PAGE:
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Streets Must Be Safe Before Children Can Play

Streets Must Be Safe Before Children Can Play

As well as urging schoolchildren to become more physically active, the Government must get to the heart of why more children spend time indoors, ACT New Zealand Police Spokesman Dr Muriel Newman said today.

"Education Minister Trevor Mallard, the Education Ministry and Sport and Recreation New Zealand (SPARC) have joined forces to encourage children to swap the PlayStation for fresh air, but they have failed to recognise the underlying reason why children are spending more time inside," Dr Newman said.

"Lack of exercise has come about through fear - parents' fear that their children are no longer safe on the way to and from school, or at the local park.

"In its reasons for this initiative, the Government has omitted the most serious constraint on children's' exercise: safety. Parents no longer feel their children are safe outside. During the 1999 referendum, 94 per cent of New Zealanders called on the Government to get tough on crime. They wanted to feel safe in their homes and on the streets. But, after three years of Labour being in power, their major contribution has been to pass laws that go soft on crime.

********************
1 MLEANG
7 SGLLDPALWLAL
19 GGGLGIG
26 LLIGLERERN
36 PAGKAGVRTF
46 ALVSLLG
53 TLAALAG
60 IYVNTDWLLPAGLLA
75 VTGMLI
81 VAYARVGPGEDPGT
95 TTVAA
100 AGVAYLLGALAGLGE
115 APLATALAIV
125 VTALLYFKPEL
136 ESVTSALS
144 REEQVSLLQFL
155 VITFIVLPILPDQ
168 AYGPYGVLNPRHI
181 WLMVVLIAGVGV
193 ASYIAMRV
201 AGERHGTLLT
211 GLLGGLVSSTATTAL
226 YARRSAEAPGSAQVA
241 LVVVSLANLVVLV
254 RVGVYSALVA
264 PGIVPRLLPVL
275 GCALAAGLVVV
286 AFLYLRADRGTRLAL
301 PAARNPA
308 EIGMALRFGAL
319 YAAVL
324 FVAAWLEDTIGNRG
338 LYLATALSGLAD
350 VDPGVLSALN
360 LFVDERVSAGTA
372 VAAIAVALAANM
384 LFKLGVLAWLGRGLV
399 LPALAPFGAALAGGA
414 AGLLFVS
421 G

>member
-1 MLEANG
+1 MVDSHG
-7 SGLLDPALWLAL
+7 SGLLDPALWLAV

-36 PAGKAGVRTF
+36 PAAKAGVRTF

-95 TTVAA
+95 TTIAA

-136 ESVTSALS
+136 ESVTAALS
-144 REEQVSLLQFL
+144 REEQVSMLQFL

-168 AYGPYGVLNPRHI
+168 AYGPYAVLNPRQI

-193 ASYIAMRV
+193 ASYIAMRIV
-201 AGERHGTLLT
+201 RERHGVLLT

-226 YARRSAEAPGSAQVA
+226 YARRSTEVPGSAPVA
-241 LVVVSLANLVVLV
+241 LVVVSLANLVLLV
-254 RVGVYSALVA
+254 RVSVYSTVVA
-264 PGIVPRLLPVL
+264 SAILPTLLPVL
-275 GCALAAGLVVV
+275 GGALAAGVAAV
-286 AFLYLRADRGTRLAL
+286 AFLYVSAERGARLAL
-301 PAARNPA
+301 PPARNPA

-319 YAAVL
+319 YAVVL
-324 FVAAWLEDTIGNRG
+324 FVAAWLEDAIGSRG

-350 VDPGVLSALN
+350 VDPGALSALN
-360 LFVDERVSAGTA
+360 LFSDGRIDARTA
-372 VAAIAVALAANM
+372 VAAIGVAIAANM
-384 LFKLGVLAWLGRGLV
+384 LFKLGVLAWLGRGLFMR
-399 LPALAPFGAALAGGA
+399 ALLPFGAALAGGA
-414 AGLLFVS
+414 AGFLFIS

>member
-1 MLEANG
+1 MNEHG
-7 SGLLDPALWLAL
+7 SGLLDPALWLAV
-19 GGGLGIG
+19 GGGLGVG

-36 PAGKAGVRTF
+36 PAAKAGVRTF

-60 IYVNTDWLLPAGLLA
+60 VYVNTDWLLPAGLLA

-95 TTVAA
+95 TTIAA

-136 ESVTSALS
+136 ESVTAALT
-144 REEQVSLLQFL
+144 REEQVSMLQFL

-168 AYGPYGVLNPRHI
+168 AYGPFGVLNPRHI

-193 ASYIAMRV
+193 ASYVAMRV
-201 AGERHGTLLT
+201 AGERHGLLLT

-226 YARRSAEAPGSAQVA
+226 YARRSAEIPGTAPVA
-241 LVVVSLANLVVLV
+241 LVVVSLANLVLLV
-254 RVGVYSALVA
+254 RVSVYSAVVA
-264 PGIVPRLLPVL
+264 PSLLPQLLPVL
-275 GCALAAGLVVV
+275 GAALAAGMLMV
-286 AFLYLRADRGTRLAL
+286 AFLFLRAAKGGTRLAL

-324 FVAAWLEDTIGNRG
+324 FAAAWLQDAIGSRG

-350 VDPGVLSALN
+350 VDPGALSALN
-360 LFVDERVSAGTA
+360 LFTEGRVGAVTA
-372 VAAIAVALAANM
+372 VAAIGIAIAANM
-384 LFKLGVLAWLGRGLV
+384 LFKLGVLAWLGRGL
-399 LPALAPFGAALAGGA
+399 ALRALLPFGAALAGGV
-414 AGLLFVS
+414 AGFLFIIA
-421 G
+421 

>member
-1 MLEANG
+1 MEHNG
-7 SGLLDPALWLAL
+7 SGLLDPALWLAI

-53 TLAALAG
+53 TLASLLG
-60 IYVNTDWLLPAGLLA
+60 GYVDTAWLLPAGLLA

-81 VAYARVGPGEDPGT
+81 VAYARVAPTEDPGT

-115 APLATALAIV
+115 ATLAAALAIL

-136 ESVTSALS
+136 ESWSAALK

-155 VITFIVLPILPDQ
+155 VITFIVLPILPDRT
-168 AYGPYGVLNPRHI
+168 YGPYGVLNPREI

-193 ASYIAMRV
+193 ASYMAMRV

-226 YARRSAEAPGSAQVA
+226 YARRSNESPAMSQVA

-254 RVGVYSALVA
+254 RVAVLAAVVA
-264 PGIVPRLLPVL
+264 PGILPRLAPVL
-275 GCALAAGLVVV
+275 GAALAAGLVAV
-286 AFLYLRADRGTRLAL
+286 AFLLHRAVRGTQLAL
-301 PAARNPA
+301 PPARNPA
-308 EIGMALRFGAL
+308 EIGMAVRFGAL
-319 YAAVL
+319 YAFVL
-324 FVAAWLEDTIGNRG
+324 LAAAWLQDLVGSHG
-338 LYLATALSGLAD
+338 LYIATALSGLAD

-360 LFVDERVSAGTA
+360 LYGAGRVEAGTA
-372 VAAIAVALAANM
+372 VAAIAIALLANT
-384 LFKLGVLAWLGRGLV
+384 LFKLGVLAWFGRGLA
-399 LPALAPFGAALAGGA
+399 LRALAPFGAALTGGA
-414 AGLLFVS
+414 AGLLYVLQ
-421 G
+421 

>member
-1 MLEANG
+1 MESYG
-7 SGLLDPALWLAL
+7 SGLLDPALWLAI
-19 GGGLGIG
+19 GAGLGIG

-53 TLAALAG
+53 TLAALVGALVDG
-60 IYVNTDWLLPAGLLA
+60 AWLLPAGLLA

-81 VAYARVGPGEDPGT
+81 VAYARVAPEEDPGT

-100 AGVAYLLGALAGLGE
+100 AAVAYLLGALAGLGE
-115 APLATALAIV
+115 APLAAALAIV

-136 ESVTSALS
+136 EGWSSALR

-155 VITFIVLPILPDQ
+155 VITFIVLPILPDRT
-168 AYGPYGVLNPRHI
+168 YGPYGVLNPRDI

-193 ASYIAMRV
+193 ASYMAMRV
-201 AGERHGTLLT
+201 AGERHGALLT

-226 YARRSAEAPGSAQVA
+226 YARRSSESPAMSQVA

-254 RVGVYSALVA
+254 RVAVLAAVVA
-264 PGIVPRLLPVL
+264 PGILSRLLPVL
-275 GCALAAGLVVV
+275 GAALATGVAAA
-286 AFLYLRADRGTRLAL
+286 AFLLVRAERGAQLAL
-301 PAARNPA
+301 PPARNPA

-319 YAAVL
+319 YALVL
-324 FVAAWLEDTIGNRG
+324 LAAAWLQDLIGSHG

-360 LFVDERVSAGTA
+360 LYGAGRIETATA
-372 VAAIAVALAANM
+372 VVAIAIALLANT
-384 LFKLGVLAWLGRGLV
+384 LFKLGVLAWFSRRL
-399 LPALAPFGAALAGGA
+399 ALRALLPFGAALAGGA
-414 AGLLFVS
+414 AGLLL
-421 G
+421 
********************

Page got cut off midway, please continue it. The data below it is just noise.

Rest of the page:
Crime is worse, with police shortages - especially in Auckland - unlikely to make the situation any better. While video games are not ideal, at least parents know that the bad guys their children encounter are make-believe.

"If the Government wants children to be more physically active, then it must adopt a zero tolerance approach to crime - the same approach that turned New York from one of the world's most dangerous cities, into one of its safest. Then parents may be more willing to allow their children outside to play, knowing the streets are safer, and the bad guys confined to the boundaries of a TV screen," said Dr Newman.

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